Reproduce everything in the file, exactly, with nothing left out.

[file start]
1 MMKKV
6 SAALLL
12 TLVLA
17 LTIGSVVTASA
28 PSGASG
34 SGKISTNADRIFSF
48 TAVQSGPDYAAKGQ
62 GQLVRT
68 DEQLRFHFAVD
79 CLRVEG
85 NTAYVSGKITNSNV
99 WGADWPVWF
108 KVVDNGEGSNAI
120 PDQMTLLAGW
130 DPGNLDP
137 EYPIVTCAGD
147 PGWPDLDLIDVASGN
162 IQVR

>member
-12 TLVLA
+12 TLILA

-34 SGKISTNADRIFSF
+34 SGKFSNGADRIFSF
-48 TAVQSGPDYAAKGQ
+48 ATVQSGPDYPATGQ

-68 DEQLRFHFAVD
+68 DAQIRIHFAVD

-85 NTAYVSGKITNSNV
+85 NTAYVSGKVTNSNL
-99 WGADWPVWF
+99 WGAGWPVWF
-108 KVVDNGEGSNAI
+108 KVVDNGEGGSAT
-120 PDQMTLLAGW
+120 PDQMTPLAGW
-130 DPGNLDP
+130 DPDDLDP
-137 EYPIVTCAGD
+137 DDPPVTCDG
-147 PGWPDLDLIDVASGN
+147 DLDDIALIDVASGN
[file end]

1 MMKKV
6 SAALLL
12 TLVLA
17 LTIGSVVTASA
28 PSGASG
34 SGKISTNADRIFSF
48 TAVQSGPDYAAKGQ
62 GQLVRT
68 DEQLRFHFAVD
79 CLRVEG
85 NTAYVSGKITNSNV
99 WGADWPVWF
108 KVVDNGEGSNAI
120 PDQMTLLAGW
130 DPGNLDP
137 EYPIVTCAGD
147 PGWPDLDLIDVASGN
162 IQVR

>member
-12 TLVLA
+12 TLILA

-34 SGKISTNADRIFSF
+34 SGKFSNGADRIFSF
-48 TAVQSGPDYAAKGQ
+48 ATVQSGPDYPATGQ

-68 DEQLRFHFAVD
+68 DAQIRIHFAVD

-85 NTAYVSGKITNSNV
+85 NTAYVSGKVTNSNL
-99 WGADWPVWF
+99 WGAGWPVWF
-108 KVVDNGEGSNAI
+108 KVVDNGEGGSAT
-120 PDQMTLLAGW
+120 PDQMTPLAGW
-130 DPGNLDP
+130 DPDDLDP
-137 EYPIVTCAGD
+137 DDPPVTCDG
-147 PGWPDLDLIDVASGN
+147 DLDDIALIDVASGN